“Our main diet is fish,” says Kamal Ahmed, a fisherman from Ibrahim Haidery in Karachi. “So many children are an outcome of that,” he chuckles. Ahmed got married some 15 years back and has seven children, expecting the eighth. “The new guest will arrive within a few months.”
These fishermen of one of the world’s largest cities, Karachi, are open to talking about anything but contraception. Having a large family is something they see as normal; they know no other way.
Settled in Machhar Colony –one of the biggest slums of South Asia – and Ibrahim Hydery, a majority of the fishermen living here are of Bengali descent, and many are still not registered citizens of Pakistan. Pathans and Kutchis also live here in big numbers. Smelling of fish and poverty, the colony is ironically situated next to Karachi’s port which provides most of the economic support to the country’s financial hub.
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On average, every couple here has at least six children, and earns only Rs10,000 a month in good fishing season. The mouths, then, are too many to feed.
According to the Population Reference Bureau, the birth rate per year in less developed countries is 129,547,000 as compared to 13,794,000 in more developed countries. Thus, in the world’s least resourceful and most vulnerable communities, the means are lesser, and a lack of population planning has a lot to do with it.
“I am 40-years-old but I have never met a person who could brief me about family planning,” Ahmed complains. In this slum, there is no public hospital. The one primary health care facility is open only in the mornings and that is when the men are at sea. They never get to meet the health care providers.
Noor-ul-Qadir Bengali aka Lala says, “It’s a very personal issue. The decision is in the man’s hand and I don’t think our females can seek advice nor make a decision regarding it,” he explained.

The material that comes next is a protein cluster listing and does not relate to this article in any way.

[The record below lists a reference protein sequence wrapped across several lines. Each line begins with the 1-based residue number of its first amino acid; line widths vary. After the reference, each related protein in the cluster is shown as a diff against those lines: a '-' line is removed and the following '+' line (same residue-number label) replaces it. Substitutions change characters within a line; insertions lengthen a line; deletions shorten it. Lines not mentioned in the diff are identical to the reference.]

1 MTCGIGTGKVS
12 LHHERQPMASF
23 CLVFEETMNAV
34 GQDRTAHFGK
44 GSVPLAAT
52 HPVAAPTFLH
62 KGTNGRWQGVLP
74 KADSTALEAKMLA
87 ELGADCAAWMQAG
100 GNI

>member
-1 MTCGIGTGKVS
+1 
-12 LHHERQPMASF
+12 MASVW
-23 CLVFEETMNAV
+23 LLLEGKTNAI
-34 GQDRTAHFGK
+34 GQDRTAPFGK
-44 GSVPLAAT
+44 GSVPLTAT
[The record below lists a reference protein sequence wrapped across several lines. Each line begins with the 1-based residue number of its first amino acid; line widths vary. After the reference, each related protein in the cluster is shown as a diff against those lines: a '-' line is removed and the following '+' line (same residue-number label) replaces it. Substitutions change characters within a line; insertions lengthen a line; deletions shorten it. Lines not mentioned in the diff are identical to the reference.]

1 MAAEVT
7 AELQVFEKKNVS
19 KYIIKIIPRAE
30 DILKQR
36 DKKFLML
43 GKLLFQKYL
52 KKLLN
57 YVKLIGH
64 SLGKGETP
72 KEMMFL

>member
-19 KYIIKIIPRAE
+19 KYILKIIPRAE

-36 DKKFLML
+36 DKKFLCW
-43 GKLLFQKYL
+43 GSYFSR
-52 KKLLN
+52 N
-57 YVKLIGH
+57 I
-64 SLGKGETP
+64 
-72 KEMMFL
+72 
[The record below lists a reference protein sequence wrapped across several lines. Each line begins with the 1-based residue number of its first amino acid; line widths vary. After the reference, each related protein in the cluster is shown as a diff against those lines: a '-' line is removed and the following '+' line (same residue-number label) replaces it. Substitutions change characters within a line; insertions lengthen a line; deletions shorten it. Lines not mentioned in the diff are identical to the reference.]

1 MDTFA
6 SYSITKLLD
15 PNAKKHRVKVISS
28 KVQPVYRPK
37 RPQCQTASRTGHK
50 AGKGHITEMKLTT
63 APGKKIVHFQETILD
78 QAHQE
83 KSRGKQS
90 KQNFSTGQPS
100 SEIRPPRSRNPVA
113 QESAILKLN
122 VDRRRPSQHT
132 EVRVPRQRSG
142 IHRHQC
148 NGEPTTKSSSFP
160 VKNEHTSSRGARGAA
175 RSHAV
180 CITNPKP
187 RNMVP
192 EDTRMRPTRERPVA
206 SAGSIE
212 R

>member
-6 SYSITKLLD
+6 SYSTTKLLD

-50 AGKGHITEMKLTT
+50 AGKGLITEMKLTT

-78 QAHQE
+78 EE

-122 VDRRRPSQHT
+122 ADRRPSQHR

“I have never met anyone who could inform me about the benefits of small family or how to keep it small,” says Abdul Raheem Bengali. Raheem moved to this area some 30 years back and has nine children.
Abdul Sattar, another resident, says he didn’t know the impact of having a large family in his youth. He has eight children. “Someone should educate me on how to keep the family size in limits,” he says, laughing along with his married friends.
“Its female issue,” one of his friends, Muhammad, comments.
“You are talking about ‘beds’; no one will talk about it,” another friend of Sattar, Sultan adds. “People know the ‘Chhota Khandan, Zindagi Aasan’ (small family, easier life) slogan, but they don’t know how to make it possible.”
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“There is no health facility in Machhar Colony,” confirms senior director of medical and health services at Karachi Metropolitan Corporation, Dr Salma Kausar Ali.
Birth control pills and injections are used by very few residents. Easy and free availability of contraceptives is the deciding factor for them.
“The government never focused its family planning efforts on us as it knows we can’t keep our family small,” says Sultan, referring to the culture of big families in the community.
Population Welfare Department Sindh DG Bashir Ahmed Mangi says his department has targeted all communities equally. “If they [fishermen] can afford the expenses of more children, it is their choice, but not at the cost of the health of mothers and newborns,” he maintained.
“A fisherman doesn’t care about anything when he returns after days at sea,” says Aami, a resident of Rehri Goth. “His relaxation is his wife; that is why the family keeps getting larger and larger,” she laughs.
Published in The Express Tribune, July 11th, 2015.
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